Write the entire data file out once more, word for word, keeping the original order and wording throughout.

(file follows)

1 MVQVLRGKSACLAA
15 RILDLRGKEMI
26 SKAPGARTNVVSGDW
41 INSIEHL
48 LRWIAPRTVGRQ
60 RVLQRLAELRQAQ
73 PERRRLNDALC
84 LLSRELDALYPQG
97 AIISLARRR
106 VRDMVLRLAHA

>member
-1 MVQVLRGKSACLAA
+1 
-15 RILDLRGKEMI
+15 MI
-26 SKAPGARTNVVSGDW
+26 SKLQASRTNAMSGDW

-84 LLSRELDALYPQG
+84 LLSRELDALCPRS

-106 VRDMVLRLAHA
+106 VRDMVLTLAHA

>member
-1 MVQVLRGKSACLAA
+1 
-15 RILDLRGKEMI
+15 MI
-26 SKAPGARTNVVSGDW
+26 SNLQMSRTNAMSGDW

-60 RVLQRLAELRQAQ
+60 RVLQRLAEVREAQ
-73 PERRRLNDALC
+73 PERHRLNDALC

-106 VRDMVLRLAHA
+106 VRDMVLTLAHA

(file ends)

1 MVQVLRGKSACLAA
15 RILDLRGKEMI
26 SKAPGARTNVVSGDW
41 INSIEHL
48 LRWIAPRTVGRQ
60 RVLQRLAELRQAQ
73 PERRRLNDALC
84 LLSRELDALYPQG
97 AIISLARRR
106 VRDMVLRLAHA

>member
-1 MVQVLRGKSACLAA
+1 
-15 RILDLRGKEMI
+15 MI
-26 SKAPGARTNVVSGDW
+26 SKLQASRTNAMSGDW

-84 LLSRELDALYPQG
+84 LLSRELDALCPRS

-106 VRDMVLRLAHA
+106 VRDMVLTLAHA

>member
-1 MVQVLRGKSACLAA
+1 
-15 RILDLRGKEMI
+15 MI
-26 SKAPGARTNVVSGDW
+26 SNLQMSRTNAMSGDW

-60 RVLQRLAELRQAQ
+60 RVLQRLAEVREAQ
-73 PERRRLNDALC
+73 PERHRLNDALC

-106 VRDMVLRLAHA
+106 VRDMVLTLAHA